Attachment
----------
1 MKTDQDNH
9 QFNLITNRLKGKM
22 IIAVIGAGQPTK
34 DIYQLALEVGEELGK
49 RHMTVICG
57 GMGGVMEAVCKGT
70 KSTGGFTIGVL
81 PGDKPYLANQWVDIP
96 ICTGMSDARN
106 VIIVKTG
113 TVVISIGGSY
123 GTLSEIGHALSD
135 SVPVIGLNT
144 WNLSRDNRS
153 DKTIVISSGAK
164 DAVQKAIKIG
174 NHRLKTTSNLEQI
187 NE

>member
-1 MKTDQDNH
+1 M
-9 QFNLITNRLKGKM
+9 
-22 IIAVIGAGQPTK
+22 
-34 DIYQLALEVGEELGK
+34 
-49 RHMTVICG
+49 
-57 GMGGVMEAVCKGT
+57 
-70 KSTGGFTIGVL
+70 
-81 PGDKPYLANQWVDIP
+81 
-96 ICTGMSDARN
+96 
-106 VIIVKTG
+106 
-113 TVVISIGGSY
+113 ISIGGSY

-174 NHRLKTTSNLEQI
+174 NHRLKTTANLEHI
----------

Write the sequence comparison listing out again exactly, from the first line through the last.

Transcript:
1 MKTDQDNH
9 QFNLITNRLKGKM
22 IIAVIGAGQPTK
34 DIYQLALEVGEELGK
49 RHMTVICG
57 GMGGVMEAVCKGT
70 KSTGGFTIGVL
81 PGDKPYLANQWVDIP
96 ICTGMSDARN
106 VIIVKTG
113 TVVISIGGSY
123 GTLSEIGHALSD
135 SVPVIGLNT
144 WNLSRDNRS
153 DKTIVISSGAK
164 DAVQKAIKIG
174 NHRLKTTSNLEQI
187 NE

>member
-1 MKTDQDNH
+1 M
-9 QFNLITNRLKGKM
+9 
-22 IIAVIGAGQPTK
+22 
-34 DIYQLALEVGEELGK
+34 
-49 RHMTVICG
+49 
-57 GMGGVMEAVCKGT
+57 
-70 KSTGGFTIGVL
+70 
-81 PGDKPYLANQWVDIP
+81 
-96 ICTGMSDARN
+96 
-106 VIIVKTG
+106 
-113 TVVISIGGSY
+113 ISIGGSY

-174 NHRLKTTSNLEQI
+174 NHRLKTTANLEHI